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Just In: Fish Gab A Lot

By John Salak


Fishing is a wonderful balm for the body and soul. Precision and knowledge are required as well as varying levels of physical skills. Then there is the social aspect of tossing a line. It’s there if desired. And, of course, fishing gets people out of their homes and offices and into nature, which is usually the ticket for relieving stress.

Yet with all these possible benefits, fishing can generate agita for some if the fish aren’t biting. As the old saying goes: fishing doesn’t mean catching.

Fishers know there can be all sorts of reasons for an off day. A change in weather is one culprit, so is having the wrong equipment, bait, lure or fly. Sometimes presentation or techniques are wanting, not to mention the headaches generated by unwanted nests or knots in lines or simply getting hooked up on a rock, underwater log or overhanging tree branch.

Those who fish regularly—be it in the ocean, shore, lake or river—understand this all too well. But what if there is another reason for a poor day’s catch?

Cornell University researchers may have unwittingly come up with a clue that many fishermen have long suspected but couldn’t prove. Apparently, there is a lot more happening in rivers, oceans, lakes and ponds than meets the eye or perhaps better said are heard in the ear. Fish do a lot of communicating under the surface and have been for 150 million years or so. The findings are every fisherman’s nightmare.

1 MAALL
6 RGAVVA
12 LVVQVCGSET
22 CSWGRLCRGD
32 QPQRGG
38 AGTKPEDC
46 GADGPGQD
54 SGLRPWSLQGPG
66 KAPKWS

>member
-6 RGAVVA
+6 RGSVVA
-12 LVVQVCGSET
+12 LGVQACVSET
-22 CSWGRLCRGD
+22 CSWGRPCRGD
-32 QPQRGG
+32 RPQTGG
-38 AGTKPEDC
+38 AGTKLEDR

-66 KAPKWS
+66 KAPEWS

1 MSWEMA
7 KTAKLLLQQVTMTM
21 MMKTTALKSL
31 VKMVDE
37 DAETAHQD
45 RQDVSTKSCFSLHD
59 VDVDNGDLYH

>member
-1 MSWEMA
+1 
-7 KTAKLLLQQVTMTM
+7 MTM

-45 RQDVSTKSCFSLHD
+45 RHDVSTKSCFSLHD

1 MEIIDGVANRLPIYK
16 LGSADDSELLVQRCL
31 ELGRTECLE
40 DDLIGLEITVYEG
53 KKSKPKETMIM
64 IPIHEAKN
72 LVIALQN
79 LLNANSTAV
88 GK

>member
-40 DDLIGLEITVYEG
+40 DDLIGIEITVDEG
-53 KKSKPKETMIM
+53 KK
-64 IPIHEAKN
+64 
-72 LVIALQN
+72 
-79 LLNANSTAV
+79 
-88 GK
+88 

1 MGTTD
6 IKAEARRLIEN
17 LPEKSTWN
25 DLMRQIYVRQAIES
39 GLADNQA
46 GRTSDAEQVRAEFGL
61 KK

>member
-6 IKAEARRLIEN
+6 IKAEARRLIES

“We’ve known for a long time that some fish make sounds,” announced Aaron Rice, the study’s lead author and a researcher at the K. Lisa Yang Center for Conservation Bioacoustics at the Cornell Lab of Ornithology. “But fish sounds were always perceived as rare oddities. We wanted to know if these were one-offs or if there was a broader pattern for acoustic communication in fishes.”

The answer is yes and, perhaps more importantly, fish gab is evolving. “Thanks to decades of basic research on the evolutionary relationships of fishes, we can now explore many questions about how different functions and behaviors evolved in the approximately 35,000 known species of fishes,” added co-author William E. Bemis. “We’re getting away from a strictly human-centric way of thinking. What we learn could give us some insight on the drivers of sound communication and how it continues to evolve.”

Exactly how this communication has evolved and is fully executed by fish is still under examination. But it is undoubtedly happening and needs to be studied further for all sorts of reasons, the researchers explained. “Sound communication is often overlooked within fishes, yet they make up more than half of all living vertebrate species,” noted Andrew Bass, co-lead author and the Horace White Professor of Neurobiology and Behavior in the College of Arts and Sciences. “They’ve probably been overlooked because fishes are not easily heard or seen and the science of underwater acoustic communication has primarily focused on whales and dolphins. But fishes have voices, too.”

Okay, the bigger question on every fisherman’s lip is exactly what are our finny friends talking about? Rice bets they talk about pretty much the same things people gab about: sex, food and housing. He went on to note that some fish are even named after the sounds they make, such as grunts, croakers, hogfish, squeaking catfish and trumpeters, which probably should have indicated more was afoot with the specimens than the weird sounds they emitted.

For the erstwhile fishermen, this undoubtedly fuels fears that one flounder is telling others to stay away from that tantalizing bit of clam hanging off a hook or perhaps a largemouth bass is flagging his nearby kin that that dangling wacky worm rig should be avoided at all costs.

“This introduces sound communication to so many more groups than we ever thought,” said Rice. “Fish do everything. They breathe air, they fly, they eat anything and everything. At this point, nothing would surprise me about fishes and the sounds that they can make.”

No disrespect to the good academic, but Rice has nothing on what fishermen believe their objects of desire are capable of.

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